logoNot too many years ago if you’d told a surgeon that soon he would be able to help to make a 3D printed model of a lung and then practice operating on it, watching it squish and bleed very much like a human organ, you would at the very least have seen an eyebrow raised. Today though, it’s absolutely a reality with Biotexture Wet Models from Fasotec.

In Tokyo, experienced surgeons as well as their students are busy practicing on lungs that are so realistic they squish and ooze just like a real organ, and come complete with blood vessels. For their purposes in practicing for real-life experience, the super-realistic lungs also come complete with tumors that need to be removed, delicately. Not to worry if there is a mistake though — another can be 3D printed.

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Professor Toshiaki Morikawa holds a 3D printed lung

The ‘see one, do one, teach one’ practice has now been given a futuristic, technological twist for medical students in Japan at Jikei University Hospital in Tokyo as they are able to practice at a separate spot in the operating room, watching the surgery on a monitor, and practicing along on their own 3D printed model that is so lifelike it even bleeds. Afterward, surgeons and students are able to compare what they removed from the lungs.

Fasotec is based in Chiba, just southeast of Tokyo, and also engineers 3D printed hearts, brains, and livers, and it’s no surprise that they have plans for expansion throughout Asia and overseas.

The models are the result of collaboration by both engineers and doctors, according to Fasotec’s Tomohiro Kinoshita, with engineers digitally designing and 3D printing the model shells, filling them with gel, and molding them into a realistic material. Once they reach that point, doctors come in at the end to make the final touches, making the model as much like a human organ as possible.

“With the wet model, doctors can experience the softness of organs and see them bleed,” said Kinoshita. “We aim to help doctors improve their skills with the models.”

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We’ve written previously about materials, such as 3D printed skin, that can be used to allow doctors to practice on what is second best only to gaining experience while suturing or operating on a real live being. We’re all familiar with the stereotype of the medical student practicing surgical techniques on anything they can find, including everything from cadavers to bananas and cold cuts.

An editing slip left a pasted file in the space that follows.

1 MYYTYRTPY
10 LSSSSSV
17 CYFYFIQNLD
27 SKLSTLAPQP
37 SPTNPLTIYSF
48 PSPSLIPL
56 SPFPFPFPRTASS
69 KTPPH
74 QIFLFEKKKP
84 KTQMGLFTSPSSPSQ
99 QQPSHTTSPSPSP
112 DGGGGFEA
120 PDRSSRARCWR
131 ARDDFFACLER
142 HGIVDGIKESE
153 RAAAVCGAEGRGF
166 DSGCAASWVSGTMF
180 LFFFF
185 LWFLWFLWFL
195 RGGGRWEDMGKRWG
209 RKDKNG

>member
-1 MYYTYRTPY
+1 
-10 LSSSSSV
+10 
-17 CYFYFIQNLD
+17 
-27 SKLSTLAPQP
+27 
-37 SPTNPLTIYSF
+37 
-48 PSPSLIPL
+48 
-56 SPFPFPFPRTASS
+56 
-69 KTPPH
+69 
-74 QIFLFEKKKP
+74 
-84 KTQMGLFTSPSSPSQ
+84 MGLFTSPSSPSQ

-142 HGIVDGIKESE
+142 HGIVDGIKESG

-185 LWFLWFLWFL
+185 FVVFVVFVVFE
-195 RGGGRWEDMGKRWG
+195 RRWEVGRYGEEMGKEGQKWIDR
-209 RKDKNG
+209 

With lives literally being on the line when they work, it must always be a great relief and a benefit to have a training device come along that allows even the most experienced surgeons who are used to doing the most intricate work to practice an intense new technique.

“I suppose that not only young, inexperienced doctors but also experienced doctors can perform a better operation if they can have a rehearsal first,” said Maki Sugimoto, a special instructor at Kobe University Graduate School of Medicine in western Japan.

While nothing beats actual experience, virtual training is certainly a plus to give doctors a leg up on the old ‘see one, do one, teach one’ mantra. Extra training is a win-win all around in virtually any field, but with people’s lives at stake, not to mention the issues regarding malpractice and health insurance that abound these days, in the medical field it’s obviously crucial.

After doctors are long out of medical school though and specializing in a variety of areas of medicine, it’s no longer a question of passing a test or just trying to get through school, it’s a question of learning a new technique that may change the way we save people’s lives. And what better way to do that than with the technology of 3D printing that is changing the world as we know it? While j23D printing has made a huge impact on manufacturing, it’s also making enormous strides in medicine.

The obvious question that arises is whether 3D printing will be able to truly assist in delicate processes like transplants, with 3D printed organs serving as replacements soon. This is indeed a possibility on the horizon, according to Dr. Toshiaki Morikawa, manager of the Medical Care Division at Jikei University Hospital.

“Considering future progress in life sciences, I think it is an urgent and significant theme that this outstanding technology should be modified for application to biology,” Dr. Morikawa said.

The Biotexture Wet Model should be on the market by April, and they have already begun preliminary marketing of 3D printed bladders and urethral tubes, which will sell for ¥15,000 (about $130 USD). Check out a video detailing the use of these organ models on YouTube (surgery footage may not be for the squeamish).

Tell us what you think of these recent developments regarding 3D printing and surgical training, as well as the implications of using 3D printing to create organs that can actually be transplanted into the human body in the near future in the 3D Printed Organs for Surgical Training forum thread over at 3DPB.com.

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